Bumblebee on flower

By Elizabeth Schuster, Environmental Economist


For years, the conservation community was obsessed with ecosystem services. I would get nearly weekly calls to help folks with ecosystem service valuation. A lot of us in the conservation field believed that if we could get concrete data to decision makers showing that nature has value, then nature would finally get a seat at the table. Then, we’d be more effective at preserving land and improving water quality.

But it didn’t go exactly as we planned. Unexpected challenges arose. And over time, the stark reality hit us all: quantifying ecosystem service doesn’t capture the complexity of human interactions at play and decision makers were being influenced by so many factors beyond just economic value.

When I got my job as an environmental economist at The Nature Conservancy in 2013, a main part of my job was to put a dollar value on nature. I was part of a cohort of other social scientists who were hired by TNC to bring human well-being to conservation during that same period.

And now we’ve come to understand that we need to work differently if we are going to pursue dual goals of 1) embedding human well-being into conservation; and 2) incentivizing decision makers and individuals to change their behavior.

Unexpected challenges arise around putting a value on nature

Perhaps Constanza’s 1998 paper on the value of the world’s ecosystem services gave a false sense of hope that it would be relatively easy to quantify the benefits that nature provides. But quantifying the value of nature’s benefits to people – through flood reduction, water quality improvements, pollination services, recreation, and so forth – was difficult. And it was even harder to get decision makers to change policy based upon any of the numbers we came up with to this end.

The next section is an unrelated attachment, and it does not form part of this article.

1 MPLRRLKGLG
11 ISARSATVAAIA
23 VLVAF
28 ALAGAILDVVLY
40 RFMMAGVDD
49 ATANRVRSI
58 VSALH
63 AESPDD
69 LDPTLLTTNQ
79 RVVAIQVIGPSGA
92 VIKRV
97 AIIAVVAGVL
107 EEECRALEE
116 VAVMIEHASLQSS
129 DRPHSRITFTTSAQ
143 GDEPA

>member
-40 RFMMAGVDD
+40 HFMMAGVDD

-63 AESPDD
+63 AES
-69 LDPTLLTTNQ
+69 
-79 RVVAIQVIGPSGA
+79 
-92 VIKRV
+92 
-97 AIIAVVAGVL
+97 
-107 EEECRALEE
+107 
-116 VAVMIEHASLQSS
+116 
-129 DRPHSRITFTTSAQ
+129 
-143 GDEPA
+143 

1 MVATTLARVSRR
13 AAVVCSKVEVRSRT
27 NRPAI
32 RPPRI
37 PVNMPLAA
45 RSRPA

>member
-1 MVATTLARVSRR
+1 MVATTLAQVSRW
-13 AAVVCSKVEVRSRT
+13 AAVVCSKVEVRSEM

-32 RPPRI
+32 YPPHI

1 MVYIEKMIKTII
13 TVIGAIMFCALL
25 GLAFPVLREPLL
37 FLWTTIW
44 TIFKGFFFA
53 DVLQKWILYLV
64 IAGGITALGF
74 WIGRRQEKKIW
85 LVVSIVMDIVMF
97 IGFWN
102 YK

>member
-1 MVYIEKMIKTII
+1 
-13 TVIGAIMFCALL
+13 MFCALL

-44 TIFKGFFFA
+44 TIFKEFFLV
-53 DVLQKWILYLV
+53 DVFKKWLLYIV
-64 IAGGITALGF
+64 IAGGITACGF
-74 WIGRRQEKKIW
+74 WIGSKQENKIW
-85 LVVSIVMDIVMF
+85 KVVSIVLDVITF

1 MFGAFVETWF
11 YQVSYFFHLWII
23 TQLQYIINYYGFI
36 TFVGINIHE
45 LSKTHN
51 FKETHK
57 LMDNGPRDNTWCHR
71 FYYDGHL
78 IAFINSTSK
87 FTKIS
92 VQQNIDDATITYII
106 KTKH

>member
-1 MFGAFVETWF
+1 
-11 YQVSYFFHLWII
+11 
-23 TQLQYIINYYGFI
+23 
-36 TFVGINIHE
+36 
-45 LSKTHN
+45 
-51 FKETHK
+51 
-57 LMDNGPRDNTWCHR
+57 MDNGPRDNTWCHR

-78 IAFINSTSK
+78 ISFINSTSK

Over time, as a conservation community we started to see some patterns:

  • Showing causation is too expensive: It was wildly expensive to do rigorous research that showed in a significant way that management decisions actually caused an increase in ecosystem services. For example, think about how long it can take for farmers to have measurable impacts planting trees in their riparian buffers, and then directly showing improvements to cleaner water.
  • Elected officials may be skeptical about data on the value of nature: Many examples started popping up of organizations or universities doing the big studies, e.g. this natural capital report from NJ (2007). Time and time again, even when we could fund the big studies, we couldn’t find any examples of elected officials showing more support for nature because of that study.
  • Conflicts were still arising with communities. Communities were still experiencing conflict around land use decisions and management of natural resources. Building trust with communities and relationships matters a lot – not just having data to inform decisions.
  • We were still ignoring previously underrepresented and excluded communities. Who cares if your project reduces flooding or improves drinking water for only half of your residents if your most vulnerable do not receive any of those benefits?